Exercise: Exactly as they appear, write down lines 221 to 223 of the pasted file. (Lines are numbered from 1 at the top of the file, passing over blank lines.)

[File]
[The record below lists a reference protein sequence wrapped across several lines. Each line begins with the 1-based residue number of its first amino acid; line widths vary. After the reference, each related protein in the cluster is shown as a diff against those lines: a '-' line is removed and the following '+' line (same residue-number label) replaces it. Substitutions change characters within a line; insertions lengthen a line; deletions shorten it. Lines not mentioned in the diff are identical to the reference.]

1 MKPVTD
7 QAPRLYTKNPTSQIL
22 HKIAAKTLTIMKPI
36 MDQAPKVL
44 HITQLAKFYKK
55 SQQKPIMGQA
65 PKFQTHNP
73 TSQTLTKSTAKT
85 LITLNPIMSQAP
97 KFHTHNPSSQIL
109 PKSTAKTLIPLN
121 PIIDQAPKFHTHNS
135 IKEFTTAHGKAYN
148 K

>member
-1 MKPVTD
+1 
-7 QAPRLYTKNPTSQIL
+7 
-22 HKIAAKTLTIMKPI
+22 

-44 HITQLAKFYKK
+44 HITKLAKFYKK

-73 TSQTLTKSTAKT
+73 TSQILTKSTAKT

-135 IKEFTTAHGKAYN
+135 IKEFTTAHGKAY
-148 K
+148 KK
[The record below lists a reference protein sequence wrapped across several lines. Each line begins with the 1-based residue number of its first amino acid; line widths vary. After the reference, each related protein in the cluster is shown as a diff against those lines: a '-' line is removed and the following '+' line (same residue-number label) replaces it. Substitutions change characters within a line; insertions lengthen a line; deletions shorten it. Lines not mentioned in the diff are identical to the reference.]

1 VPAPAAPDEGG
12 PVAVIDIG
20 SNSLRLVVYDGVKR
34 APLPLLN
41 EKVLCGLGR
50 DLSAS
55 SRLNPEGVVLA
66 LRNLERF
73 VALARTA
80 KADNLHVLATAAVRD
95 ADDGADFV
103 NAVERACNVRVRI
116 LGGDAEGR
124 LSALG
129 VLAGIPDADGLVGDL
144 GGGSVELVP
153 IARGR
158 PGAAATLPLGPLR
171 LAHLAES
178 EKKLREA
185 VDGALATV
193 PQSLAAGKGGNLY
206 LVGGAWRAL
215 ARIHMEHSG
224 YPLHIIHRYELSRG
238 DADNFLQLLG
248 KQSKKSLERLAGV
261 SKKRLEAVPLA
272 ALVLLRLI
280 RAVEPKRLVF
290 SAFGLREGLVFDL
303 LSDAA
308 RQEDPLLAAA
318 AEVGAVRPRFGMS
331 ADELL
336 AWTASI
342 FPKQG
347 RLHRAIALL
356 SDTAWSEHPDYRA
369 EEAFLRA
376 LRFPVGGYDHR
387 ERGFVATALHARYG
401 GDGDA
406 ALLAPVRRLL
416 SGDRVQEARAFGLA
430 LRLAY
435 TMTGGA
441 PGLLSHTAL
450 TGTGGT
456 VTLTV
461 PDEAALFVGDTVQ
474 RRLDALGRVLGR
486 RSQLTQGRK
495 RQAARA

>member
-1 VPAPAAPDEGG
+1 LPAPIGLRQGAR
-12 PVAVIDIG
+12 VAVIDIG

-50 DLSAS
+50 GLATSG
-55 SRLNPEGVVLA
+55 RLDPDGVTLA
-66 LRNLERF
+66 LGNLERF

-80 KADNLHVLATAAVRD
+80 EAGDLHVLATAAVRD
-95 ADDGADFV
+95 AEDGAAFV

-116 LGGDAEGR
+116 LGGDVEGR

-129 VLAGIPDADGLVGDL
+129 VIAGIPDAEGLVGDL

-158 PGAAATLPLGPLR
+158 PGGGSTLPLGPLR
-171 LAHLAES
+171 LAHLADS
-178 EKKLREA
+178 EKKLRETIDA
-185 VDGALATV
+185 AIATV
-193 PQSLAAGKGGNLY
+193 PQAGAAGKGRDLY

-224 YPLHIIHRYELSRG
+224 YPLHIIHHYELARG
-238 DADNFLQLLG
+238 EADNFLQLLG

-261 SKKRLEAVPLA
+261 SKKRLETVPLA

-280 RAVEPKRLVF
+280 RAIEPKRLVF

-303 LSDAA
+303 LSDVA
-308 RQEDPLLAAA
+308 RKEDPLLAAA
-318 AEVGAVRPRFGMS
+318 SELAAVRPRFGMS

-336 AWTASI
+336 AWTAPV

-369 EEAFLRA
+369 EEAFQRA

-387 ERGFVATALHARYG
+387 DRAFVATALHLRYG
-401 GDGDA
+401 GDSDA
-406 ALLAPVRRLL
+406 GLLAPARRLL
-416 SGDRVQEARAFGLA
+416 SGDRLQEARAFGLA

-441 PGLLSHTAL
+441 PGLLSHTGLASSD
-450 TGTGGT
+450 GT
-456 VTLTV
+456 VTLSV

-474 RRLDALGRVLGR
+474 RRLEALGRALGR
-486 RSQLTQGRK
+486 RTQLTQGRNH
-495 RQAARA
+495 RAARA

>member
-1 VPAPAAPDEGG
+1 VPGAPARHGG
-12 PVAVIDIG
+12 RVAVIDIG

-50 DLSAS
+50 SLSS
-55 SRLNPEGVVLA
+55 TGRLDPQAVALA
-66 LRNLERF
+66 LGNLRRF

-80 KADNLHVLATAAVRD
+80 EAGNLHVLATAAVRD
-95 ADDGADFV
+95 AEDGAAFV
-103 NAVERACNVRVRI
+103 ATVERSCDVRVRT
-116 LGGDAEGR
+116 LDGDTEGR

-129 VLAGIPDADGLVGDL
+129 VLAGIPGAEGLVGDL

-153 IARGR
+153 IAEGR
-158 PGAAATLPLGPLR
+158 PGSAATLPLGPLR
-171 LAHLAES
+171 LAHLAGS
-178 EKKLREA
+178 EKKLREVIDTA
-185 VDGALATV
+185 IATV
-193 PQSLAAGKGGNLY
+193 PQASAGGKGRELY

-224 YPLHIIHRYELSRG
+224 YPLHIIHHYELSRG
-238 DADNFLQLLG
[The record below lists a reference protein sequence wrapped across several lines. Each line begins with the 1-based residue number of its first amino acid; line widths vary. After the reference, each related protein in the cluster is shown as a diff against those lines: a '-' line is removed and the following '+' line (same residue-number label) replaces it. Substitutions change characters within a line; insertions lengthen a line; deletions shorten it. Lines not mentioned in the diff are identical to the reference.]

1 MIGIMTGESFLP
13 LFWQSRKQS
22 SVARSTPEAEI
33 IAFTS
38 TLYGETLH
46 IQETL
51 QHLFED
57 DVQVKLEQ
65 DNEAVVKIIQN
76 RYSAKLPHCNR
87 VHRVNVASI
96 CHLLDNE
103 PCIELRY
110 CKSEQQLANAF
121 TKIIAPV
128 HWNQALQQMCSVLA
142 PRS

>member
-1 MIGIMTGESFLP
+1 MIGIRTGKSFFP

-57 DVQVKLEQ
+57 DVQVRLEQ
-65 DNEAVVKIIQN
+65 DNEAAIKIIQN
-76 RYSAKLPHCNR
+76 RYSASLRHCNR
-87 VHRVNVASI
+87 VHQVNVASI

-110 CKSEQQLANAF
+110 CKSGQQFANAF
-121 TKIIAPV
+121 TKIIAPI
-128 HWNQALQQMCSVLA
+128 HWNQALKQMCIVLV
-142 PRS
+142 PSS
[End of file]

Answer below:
+121 TKIIAPI
-128 HWNQALQQMCSVLA
+128 HWNQALKQMCIVLV